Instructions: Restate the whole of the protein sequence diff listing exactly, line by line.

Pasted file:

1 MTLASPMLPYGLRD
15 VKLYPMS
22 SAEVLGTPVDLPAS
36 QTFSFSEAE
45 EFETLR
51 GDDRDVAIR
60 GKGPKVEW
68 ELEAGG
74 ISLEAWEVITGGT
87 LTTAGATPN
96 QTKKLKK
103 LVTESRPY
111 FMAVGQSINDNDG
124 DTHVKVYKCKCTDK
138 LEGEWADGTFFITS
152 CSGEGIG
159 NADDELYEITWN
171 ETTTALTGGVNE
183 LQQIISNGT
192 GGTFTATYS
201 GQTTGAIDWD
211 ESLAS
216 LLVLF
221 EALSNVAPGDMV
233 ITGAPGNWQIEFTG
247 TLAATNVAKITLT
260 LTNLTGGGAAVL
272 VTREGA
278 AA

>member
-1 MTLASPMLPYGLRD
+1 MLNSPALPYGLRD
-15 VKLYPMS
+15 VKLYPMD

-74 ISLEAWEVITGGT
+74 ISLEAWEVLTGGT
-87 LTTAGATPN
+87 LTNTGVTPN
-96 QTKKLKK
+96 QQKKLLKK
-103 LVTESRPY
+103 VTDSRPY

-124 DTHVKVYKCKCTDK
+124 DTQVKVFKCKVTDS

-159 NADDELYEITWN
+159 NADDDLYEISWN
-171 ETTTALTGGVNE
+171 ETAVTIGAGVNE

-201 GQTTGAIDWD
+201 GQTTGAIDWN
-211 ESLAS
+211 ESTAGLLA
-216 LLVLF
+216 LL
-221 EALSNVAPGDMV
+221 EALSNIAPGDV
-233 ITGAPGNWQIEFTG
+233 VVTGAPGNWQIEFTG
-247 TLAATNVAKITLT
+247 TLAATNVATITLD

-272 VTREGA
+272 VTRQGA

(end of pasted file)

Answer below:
1 MTLASPMLPYGLRD
15 VKLYPMS
22 SAEVLGTPVDLPAS
36 QTFSFSEAE
45 EFETLR
51 GDDRDVAIR
60 GKGPKVEW
68 ELEAGG
74 ISLEAWEVITGGT
87 LTTAGATPN
96 QTKKLKK
103 LVTESRPY
111 FMAVGQSINDNDG
124 DTHVKVYKCKCTDK
138 LEGEWADGTFFITS
152 CSGEGIG
159 NADDELYEITWN
171 ETTTALTGGVNE
183 LQQIISNGT
192 GGTFTATYS
201 GQTTGAIDWD
211 ESLAS
216 LLVLF
221 EALSNVAPGDMV
233 ITGAPGNWQIEFTG
247 TLAATNVAKITLT
260 LTNLTGGGAAVL
272 VTREGA
278 AA

>member
-1 MTLASPMLPYGLRD
+1 MLNSPALPYGLRD
-15 VKLYPMS
+15 VKLYPMD

-74 ISLEAWEVITGGT
+74 ISLEAWEVLTGGT
-87 LTTAGATPN
+87 LTNTGVTPN
-96 QTKKLKK
+96 QQKKLLKK
-103 LVTESRPY
+103 VTDSRPY

-124 DTHVKVYKCKCTDK
+124 DTQVKVFKCKVTDS

-159 NADDELYEITWN
+159 NADDDLYEISWN
-171 ETTTALTGGVNE
+171 ETAVTIGAGVNE

-201 GQTTGAIDWD
+201 GQTTGAIDWN
-211 ESLAS
+211 ESTAGLLA
-216 LLVLF
+216 LL
-221 EALSNVAPGDMV
+221 EALSNIAPGDV
-233 ITGAPGNWQIEFTG
+233 VVTGAPGNWQIEFTG
-247 TLAATNVAKITLT
+247 TLAATNVATITLD

-272 VTREGA
+272 VTRQGA